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Music 476: Music Education: Orchestra Leaders

Browse for scores, CDs, DVDs

M 1000 - collections, two or more composers

M 1001 - Orchestral symphonies

M 1002 - Symphonic poems

M 1003 - Suites and cyclical works for orchestra

M 1004 - Overtures

M 1005-1039 - Solo instrument with orchestra

M 1040-1041 - Two or more instruments soloing with orchestra

M 1042 - Concertos for orchestra

M 1060-1075 - Arrangements for orchestra

Featured Video Clip

Utah Valley Youth Symphony's Philharmonia Orchestra plays Polovetsian Dances from "Prince Igor" at Abravanel Hall, Salt Lake City, Utah March 3, 2014. Conducted by Cheung Chau.

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Orchestra Participation Teaches Kids

Taken from an article by Christine LaPierre for the Mount Royal Conservatory

Did you know that participating in orchestra will teach your children important team-building skills that will last them a lifetime?

A good orchestra leader emulates what a good team leader does to keep his team focused on reaching their goal. Here are a few that I observed:

  • He told the truth so the children knew exactly where they stood.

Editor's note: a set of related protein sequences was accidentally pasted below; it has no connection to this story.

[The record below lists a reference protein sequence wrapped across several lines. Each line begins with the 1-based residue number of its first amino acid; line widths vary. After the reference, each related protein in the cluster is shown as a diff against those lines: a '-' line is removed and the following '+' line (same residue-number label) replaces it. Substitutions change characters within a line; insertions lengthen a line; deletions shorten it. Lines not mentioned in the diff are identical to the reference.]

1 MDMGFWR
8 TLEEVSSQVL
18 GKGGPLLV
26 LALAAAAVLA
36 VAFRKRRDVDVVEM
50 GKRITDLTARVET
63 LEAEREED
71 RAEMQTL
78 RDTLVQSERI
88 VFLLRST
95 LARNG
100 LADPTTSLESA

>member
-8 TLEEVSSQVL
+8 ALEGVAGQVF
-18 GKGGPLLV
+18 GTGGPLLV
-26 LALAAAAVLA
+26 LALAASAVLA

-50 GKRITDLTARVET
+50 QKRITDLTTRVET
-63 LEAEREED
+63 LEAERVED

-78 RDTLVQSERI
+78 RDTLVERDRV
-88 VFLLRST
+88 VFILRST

• He created a supportive learning environment.
  • He had many different purposeful ways of doing this.
  • He made it clear to them what each part of the orchestra was doing and brought it all together with synergy.
  • He praised when it was due and used his facial expressions and body language to communicate his ideas in a consistent manner.
  • When he gave admonishments, he did so in a positive, uplifting manner and the children responded with greater self-control.
  • He encouraged them to try their best and how to overcome pitfalls.

As a leader, he made the children accountable for their role in the orchestra. After playing a difficult part of the piece, he asked, ”Does it work?” The children were able to assess themselves and their progress.

Performing Arts Librarian

Myrna Layton's picture
Myrna Layton
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